At the next meeting, most groups like to start with a major "kick off" event in order to attract more members and to establish the group as important and useful. A noted local/regional speaker may draw a crowd or a panel discussion on some issue crucial to the membership, which will draw people (ie: "Can one have a caareer and a relationship too?" or "Toward a feminist Sociology"). Provision of beverages and munchies also warms things up. Other activities at this and subsequent meetings include:
- How-to workshops: how to write a vita, how to publish, how to prepare for a job interview, how to find a non-academic job, how to conteract sexual harassment on the job, how to obtain a grant, how to write a dissertation, etc.
- Paper presentations and feedback: an SWS member may present a paper (in progress, first draft, final draft) of interest to the membership; discussion and feedback will follow.
- Pot-luck dinners: purely social gatherings for fun and networking.
- Professional issues panels: a range of discussants tackle controversial issues in the profession (ie: does feminist research differ from traditional research methods?).
Many local/regional SWS groups participate in various innovative activities including:
- Organize a telephone tree to quickly inform members about congressional legislation requiring letters, or about new jobs in the area, etc.
- Contribute grants to other feminist groups or causes in the area.
- Send a local representative to other feminist groups in the area to provide mutual help and exchange information on joint projects.
- Bring in special interest speakers on local/regional political issues and discrimination cases,etc.
- Newsletter mailings which include: announcements of upcoming events,new teaching/research/other job availability in the area, items of general interest to the membership, reports on past meetings, etc.
- Sponsor sessions or at least a meeting/hospitality room at regional Sociological conventions for SWS membrers to network.
- The above suggest only some of the many activities in which local/regionalgroups participate. More ideas can be obtained by reading the reports published under "Regional News" in NETWORK, talking to the Membership Chair, or contacting other local/ regional groups.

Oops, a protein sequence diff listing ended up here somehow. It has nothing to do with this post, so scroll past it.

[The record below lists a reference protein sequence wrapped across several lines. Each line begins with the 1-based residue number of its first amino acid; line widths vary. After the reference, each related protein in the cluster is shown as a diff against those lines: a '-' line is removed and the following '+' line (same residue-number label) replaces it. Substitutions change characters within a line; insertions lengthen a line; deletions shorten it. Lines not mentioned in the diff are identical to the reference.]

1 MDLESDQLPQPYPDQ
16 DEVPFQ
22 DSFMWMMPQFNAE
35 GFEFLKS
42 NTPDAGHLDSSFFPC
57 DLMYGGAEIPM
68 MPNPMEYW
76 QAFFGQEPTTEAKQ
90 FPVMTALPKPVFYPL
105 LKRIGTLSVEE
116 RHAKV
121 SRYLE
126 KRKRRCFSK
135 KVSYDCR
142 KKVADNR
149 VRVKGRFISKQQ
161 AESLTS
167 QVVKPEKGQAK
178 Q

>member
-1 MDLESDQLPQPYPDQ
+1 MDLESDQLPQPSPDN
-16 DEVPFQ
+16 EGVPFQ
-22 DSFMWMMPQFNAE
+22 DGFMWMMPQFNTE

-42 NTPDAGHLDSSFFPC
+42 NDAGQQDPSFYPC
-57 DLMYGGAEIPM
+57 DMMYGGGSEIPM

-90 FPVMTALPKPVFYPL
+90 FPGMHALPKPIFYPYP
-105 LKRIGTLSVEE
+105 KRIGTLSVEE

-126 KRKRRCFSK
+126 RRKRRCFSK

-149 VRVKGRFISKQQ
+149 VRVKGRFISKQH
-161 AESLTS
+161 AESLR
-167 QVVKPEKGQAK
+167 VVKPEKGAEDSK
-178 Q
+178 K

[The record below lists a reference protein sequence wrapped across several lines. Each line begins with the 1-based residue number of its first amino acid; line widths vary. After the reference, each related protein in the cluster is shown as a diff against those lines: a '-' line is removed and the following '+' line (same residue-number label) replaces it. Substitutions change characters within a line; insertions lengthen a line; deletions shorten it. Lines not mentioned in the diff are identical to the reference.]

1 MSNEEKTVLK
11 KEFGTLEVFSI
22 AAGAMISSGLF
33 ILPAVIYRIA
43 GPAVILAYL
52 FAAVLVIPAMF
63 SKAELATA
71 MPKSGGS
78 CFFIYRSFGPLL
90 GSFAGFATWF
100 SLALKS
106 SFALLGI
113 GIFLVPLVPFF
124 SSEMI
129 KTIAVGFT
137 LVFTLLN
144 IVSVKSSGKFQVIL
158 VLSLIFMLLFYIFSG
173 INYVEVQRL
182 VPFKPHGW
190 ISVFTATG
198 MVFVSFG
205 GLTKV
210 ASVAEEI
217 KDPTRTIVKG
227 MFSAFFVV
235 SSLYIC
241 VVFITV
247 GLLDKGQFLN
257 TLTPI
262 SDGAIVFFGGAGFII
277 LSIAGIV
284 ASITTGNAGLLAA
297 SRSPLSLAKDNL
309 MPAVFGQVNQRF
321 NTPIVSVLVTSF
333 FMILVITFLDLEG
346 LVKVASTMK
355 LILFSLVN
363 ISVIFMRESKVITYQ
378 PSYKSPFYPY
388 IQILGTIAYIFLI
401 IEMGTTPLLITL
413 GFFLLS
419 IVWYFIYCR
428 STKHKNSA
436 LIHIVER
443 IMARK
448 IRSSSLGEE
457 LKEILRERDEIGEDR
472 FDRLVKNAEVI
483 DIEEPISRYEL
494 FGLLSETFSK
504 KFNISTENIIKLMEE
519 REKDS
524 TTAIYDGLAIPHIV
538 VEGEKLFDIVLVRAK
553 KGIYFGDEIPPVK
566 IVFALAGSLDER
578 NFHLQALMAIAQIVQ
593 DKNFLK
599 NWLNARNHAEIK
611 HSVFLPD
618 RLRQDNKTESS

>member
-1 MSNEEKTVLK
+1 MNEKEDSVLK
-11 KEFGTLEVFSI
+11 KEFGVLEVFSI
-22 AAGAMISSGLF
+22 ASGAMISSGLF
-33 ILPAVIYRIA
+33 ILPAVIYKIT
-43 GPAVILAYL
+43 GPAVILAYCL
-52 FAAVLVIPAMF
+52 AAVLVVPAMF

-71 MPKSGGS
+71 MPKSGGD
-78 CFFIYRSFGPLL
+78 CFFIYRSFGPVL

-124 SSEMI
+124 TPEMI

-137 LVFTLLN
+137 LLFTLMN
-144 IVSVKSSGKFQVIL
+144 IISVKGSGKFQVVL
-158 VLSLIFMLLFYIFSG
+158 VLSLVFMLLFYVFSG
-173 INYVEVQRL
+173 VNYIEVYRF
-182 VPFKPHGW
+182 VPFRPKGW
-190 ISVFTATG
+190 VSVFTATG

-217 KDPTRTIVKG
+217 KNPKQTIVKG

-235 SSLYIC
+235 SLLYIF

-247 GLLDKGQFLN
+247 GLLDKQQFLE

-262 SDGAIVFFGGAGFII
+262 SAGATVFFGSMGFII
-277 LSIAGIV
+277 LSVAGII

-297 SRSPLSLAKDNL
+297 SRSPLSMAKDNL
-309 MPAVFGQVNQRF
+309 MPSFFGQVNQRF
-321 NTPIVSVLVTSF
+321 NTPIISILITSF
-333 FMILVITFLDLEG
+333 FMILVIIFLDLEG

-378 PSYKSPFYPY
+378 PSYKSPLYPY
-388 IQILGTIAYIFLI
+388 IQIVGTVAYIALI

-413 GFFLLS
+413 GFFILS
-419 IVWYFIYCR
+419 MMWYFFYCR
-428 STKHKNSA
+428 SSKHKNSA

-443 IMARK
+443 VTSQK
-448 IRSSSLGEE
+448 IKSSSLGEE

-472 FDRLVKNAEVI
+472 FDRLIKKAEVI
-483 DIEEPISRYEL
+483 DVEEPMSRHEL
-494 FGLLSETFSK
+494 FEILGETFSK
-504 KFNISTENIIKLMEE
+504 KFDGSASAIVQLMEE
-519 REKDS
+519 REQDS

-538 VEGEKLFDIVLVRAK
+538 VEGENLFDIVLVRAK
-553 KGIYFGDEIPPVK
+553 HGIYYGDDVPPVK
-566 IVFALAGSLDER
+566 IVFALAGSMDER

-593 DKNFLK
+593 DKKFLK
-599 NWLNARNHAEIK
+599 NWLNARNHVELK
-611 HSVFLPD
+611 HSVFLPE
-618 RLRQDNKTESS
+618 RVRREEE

Available help during the development stages:
A chapter in the initial stage of development may apply for financial assistance from the Chapter Liaison for postage or other purposes. Up to $35 in assistance may be obtained by contacting the Executive Office. (Please save and submit your receipts.)
If your membership is somewhat spread out geographically, it helps to rotate meetings between various key locations. All members of the chapter can then share the burden of traveling a long distance equally, over time. If your group covers an entire region (ie, the South), your membership will probably rely heavily on communication by newsletter. Members also may organize an SWS meeting, social, workshop, paper session, etc. at regional sociology meetings.
If your group is isolated geographically, try to draw members from related social science disciplines (history, anthropology, economics, etc.) — many women in such departments share the same professional and feminist concerns and it will add diversity to the chapter. If your group meets with caution or resistance from other women or from your department, talk to the Membership Chair; she can offer some advice.
If your group wishes to recruit more non-academic sociologists, past experience indicates that contacting such people is more difficult (there are no centralized listings of names and affiliations). A combination of networking (using the contacts with non-academic sociologists already possessed by the group) and phone calling to various agencies will produce a list of names to contact.
Encourage local members to join the main SWS. They will receive access to the members' newsletter Network News, the listserv, and the journal Gender & Society.
Be sure to keep in touch and share information in the Network News. We all benefit from it! Good luck!